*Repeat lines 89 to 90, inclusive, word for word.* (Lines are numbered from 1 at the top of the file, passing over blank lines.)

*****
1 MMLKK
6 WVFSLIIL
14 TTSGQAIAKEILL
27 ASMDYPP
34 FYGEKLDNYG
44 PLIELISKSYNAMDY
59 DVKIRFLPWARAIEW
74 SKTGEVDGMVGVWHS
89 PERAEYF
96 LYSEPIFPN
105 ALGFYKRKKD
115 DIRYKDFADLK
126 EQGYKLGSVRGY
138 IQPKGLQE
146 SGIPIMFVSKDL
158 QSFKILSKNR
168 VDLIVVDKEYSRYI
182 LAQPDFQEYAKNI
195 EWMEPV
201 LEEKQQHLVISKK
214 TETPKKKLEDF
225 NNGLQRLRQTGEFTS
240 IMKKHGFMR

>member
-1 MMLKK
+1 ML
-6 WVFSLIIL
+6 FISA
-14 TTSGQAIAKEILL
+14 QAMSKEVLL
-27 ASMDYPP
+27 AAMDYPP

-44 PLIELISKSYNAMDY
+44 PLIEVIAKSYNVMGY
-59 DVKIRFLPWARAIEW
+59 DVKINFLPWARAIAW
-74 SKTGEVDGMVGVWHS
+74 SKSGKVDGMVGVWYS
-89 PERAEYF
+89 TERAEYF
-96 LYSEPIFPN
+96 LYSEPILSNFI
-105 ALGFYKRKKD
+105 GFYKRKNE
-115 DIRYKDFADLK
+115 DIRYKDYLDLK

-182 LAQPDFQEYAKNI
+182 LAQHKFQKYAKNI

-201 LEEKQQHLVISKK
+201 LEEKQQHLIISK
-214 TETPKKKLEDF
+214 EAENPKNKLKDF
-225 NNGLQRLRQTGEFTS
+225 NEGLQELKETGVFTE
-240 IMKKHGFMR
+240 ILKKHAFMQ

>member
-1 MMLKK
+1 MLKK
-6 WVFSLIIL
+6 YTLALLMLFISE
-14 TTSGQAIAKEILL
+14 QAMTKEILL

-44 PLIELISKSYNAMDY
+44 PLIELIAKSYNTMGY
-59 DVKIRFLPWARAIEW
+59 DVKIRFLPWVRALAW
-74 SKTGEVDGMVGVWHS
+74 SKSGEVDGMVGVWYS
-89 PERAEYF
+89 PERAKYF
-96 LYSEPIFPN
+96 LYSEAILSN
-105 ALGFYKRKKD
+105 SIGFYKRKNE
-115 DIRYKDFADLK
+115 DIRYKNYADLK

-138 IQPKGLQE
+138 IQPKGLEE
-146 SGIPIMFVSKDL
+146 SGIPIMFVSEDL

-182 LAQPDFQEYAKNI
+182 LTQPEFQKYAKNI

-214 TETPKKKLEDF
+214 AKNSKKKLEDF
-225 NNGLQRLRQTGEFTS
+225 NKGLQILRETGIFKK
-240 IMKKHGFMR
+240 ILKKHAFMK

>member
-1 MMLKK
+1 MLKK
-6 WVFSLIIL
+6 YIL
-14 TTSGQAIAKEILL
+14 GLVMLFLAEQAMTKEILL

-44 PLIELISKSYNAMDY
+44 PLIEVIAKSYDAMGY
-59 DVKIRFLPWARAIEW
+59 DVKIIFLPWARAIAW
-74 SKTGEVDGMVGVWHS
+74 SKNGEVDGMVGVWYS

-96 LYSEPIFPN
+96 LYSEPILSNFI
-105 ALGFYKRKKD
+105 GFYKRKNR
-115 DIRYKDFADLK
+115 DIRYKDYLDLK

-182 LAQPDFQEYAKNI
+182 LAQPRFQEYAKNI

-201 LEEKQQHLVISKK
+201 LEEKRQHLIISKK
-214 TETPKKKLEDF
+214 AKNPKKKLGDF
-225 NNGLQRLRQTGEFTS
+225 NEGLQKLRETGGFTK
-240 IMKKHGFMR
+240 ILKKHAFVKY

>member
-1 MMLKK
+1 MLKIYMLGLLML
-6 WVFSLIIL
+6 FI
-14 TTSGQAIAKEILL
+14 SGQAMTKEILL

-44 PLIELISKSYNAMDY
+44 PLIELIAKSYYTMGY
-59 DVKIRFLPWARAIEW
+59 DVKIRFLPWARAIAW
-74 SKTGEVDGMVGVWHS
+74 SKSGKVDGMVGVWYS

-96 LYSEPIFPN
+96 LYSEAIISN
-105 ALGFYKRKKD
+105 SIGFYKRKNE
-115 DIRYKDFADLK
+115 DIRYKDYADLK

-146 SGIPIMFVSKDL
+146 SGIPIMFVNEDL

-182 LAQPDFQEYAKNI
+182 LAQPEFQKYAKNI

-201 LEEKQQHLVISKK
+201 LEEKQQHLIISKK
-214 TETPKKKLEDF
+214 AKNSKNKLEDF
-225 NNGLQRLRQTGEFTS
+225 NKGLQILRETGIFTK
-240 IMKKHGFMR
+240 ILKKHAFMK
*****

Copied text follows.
+240 ILKKHAFMK

>member